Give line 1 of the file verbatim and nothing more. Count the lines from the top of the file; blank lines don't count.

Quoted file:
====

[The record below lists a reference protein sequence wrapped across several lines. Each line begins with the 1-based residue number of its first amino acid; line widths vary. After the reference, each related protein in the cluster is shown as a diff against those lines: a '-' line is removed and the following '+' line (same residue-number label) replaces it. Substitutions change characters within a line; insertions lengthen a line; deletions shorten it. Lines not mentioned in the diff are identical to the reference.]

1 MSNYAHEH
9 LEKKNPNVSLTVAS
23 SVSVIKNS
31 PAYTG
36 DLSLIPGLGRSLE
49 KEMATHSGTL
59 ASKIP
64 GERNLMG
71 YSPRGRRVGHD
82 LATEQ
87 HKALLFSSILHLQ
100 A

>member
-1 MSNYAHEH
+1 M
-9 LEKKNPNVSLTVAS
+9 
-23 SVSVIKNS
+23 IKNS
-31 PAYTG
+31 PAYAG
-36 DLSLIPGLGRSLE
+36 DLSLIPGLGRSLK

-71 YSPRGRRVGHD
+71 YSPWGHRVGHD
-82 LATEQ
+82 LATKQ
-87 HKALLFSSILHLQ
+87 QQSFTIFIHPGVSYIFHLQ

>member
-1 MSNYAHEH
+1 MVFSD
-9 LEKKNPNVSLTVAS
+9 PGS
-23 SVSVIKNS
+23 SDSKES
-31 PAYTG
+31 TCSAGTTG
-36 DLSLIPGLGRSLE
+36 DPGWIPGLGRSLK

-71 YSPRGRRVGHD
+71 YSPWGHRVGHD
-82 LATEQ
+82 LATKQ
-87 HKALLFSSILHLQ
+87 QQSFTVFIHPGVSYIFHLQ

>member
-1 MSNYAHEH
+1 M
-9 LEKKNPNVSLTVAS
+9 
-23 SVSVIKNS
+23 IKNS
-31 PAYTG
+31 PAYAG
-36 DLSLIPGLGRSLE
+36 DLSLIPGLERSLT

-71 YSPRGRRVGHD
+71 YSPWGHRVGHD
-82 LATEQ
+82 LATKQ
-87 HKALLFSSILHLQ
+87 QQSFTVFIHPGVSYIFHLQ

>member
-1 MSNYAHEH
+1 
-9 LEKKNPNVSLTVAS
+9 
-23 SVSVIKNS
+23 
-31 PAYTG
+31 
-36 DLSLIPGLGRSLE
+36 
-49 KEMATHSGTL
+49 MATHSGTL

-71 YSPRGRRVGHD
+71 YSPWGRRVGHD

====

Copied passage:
[The record below lists a reference protein sequence wrapped across several lines. Each line begins with the 1-based residue number of its first amino acid; line widths vary. After the reference, each related protein in the cluster is shown as a diff against those lines: a '-' line is removed and the following '+' line (same residue-number label) replaces it. Substitutions change characters within a line; insertions lengthen a line; deletions shorten it. Lines not mentioned in the diff are identical to the reference.]